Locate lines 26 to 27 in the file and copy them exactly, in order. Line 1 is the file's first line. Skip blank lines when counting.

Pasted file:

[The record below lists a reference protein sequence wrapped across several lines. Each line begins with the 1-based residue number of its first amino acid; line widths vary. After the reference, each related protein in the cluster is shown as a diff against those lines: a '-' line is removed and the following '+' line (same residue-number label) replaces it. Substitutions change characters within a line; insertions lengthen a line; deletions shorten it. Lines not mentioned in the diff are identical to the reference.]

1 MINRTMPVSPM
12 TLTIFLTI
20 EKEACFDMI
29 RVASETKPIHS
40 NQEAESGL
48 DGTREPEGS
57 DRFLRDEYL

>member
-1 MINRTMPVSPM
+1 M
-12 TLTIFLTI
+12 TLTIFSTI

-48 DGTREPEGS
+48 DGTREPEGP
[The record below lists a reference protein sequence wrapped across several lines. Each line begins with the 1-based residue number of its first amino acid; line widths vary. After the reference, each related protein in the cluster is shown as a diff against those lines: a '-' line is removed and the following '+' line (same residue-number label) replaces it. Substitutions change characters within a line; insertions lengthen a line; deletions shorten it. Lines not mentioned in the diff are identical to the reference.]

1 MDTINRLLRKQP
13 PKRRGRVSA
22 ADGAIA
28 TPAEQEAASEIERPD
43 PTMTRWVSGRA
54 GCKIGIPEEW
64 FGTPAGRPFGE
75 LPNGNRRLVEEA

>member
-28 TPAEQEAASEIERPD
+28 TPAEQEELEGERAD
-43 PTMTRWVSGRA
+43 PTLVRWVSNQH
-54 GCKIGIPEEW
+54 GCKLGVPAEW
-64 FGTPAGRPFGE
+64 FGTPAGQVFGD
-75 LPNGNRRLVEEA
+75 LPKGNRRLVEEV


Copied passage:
-28 TPAEQEAASEIERPD
+28 TPAEQEELEGERAD